Friday, February 24, 2012

The Lady Eve

Writes Roger Ebert:
If I were asked to name the single scene in all of romantic comedy that was sexiest and funniest at the same time, I would advise beginning at six seconds past the 20-minute mark in Preston Sturges' "The Lady Eve,'' and watching as Barbara Stanwyck toys with Henry Fonda's hair in an unbroken shot that lasts three minutes and 51 seconds.

Stanwyck plays an adventuress who has lured a rich but unworldly young bachelor to her cabin on an ocean liner, and is skillfully tantalizing him. She reclines on a chaise. He has landed on the floor next to her. "Hold me tight!'' she says, holding him tight -- allegedly because she has been frightened by a snake. Now begins the unbroken shot. Her right arm cradles his head, and as she talks she toys with his earlobe and runs her fingers through his hair. She teases, kids and flirts with him, and he remains almost paralyzed with shyness and self-consciousness. And at some point during this process, she falls for him.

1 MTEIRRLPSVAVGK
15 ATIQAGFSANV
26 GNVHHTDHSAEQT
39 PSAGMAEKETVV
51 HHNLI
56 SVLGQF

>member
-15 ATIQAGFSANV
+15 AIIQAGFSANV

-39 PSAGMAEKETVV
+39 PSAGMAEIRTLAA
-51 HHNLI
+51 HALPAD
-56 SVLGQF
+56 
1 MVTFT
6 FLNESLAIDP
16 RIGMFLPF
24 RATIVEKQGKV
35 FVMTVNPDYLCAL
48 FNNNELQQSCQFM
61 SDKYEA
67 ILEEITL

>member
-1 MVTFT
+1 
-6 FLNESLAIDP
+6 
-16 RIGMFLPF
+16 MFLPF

That isn't part of her plan. Stanwyck plays Jean Harrington, a con woman who travels first class with her father and their valet, fleecing rich travelers in card games and whatever else comes along. She sets her sights on Charles Pike (Fonda), heir to a brewery fortune, as he comes aboard after a snake-hunting expedition in South America. She drops an apple on his pith helmet as he climbs the rope ladder to the ship, and is reprimanded by her father: "Don't be vulgar, Jean. Let us be crooked, but never common.''

The Complete Review Here.

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